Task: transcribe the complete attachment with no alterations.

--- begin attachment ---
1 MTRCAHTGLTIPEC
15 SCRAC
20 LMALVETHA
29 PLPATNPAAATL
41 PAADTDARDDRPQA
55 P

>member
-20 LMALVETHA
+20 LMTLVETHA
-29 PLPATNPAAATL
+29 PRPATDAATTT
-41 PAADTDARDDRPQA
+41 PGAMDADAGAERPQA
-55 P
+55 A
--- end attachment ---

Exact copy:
1 MTRCAHTGLTIPEC
15 SCRAC
20 LMALVETHA
29 PLPATNPAAATL
41 PAADTDARDDRPQA
55 P

>member
-20 LMALVETHA
+20 LMTLVETHA
-29 PLPATNPAAATL
+29 PRPATDAATTT
-41 PAADTDARDDRPQA
+41 PGAMDADAGAERPQA
-55 P
+55 A